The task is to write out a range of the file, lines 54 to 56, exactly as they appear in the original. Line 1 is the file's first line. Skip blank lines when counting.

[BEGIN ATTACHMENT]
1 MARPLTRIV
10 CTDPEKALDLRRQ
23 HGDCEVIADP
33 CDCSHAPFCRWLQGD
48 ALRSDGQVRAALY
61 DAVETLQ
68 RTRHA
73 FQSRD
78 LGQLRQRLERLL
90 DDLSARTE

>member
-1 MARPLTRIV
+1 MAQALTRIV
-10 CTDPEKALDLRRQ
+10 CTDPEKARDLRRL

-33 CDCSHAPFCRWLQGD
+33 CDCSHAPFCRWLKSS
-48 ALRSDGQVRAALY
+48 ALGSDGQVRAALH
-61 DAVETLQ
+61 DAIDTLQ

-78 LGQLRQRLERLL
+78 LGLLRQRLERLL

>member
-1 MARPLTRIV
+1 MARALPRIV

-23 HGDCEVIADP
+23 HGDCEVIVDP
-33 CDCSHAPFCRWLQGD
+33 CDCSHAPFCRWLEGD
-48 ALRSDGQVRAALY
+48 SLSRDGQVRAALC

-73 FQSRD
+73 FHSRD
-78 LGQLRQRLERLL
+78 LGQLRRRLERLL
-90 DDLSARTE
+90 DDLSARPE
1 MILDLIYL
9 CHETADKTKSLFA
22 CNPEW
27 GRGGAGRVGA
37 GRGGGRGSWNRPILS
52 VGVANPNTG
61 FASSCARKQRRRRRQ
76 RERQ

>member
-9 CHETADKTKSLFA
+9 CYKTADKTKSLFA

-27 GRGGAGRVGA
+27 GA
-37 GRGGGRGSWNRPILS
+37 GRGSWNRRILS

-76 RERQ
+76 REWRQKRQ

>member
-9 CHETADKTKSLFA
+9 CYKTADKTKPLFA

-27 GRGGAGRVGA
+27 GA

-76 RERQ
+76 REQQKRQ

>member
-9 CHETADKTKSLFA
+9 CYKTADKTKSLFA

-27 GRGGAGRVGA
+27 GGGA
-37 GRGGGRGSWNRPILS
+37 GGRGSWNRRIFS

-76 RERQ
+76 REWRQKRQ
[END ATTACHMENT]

-76 RERQ
+76 REWRQKRQ

>member